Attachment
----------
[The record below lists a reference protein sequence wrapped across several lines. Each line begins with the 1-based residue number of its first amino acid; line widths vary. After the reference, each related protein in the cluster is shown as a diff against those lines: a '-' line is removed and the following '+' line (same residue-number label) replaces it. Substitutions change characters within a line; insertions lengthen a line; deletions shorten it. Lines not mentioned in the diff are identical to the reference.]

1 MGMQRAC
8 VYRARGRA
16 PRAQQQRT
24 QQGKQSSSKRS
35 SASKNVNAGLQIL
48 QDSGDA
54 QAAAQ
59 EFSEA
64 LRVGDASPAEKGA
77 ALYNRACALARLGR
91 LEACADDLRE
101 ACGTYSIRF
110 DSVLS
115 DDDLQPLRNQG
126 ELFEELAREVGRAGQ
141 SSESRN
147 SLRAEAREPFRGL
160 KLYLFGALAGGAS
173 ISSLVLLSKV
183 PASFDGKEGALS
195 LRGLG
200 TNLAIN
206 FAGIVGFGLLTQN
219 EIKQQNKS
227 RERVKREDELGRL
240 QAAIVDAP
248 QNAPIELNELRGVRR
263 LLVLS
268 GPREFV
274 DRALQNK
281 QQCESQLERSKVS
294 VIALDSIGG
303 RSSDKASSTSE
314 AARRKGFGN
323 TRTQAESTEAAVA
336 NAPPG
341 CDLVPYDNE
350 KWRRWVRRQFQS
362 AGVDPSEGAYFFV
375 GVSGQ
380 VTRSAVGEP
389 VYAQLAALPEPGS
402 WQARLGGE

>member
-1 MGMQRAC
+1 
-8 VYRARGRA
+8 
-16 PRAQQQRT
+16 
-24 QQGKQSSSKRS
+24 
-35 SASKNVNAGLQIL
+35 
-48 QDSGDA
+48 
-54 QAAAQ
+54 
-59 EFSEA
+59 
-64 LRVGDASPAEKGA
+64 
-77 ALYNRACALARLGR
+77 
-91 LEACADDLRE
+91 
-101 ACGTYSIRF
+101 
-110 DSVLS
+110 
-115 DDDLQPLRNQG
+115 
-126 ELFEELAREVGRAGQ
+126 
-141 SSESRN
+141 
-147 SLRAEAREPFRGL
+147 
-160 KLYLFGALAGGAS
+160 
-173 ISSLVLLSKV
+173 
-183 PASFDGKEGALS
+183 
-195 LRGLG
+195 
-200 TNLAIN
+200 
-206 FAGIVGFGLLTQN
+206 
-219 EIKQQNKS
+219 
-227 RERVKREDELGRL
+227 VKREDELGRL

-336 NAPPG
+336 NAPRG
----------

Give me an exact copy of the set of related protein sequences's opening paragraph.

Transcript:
[The record below lists a reference protein sequence wrapped across several lines. Each line begins with the 1-based residue number of its first amino acid; line widths vary. After the reference, each related protein in the cluster is shown as a diff against those lines: a '-' line is removed and the following '+' line (same residue-number label) replaces it. Substitutions change characters within a line; insertions lengthen a line; deletions shorten it. Lines not mentioned in the diff are identical to the reference.]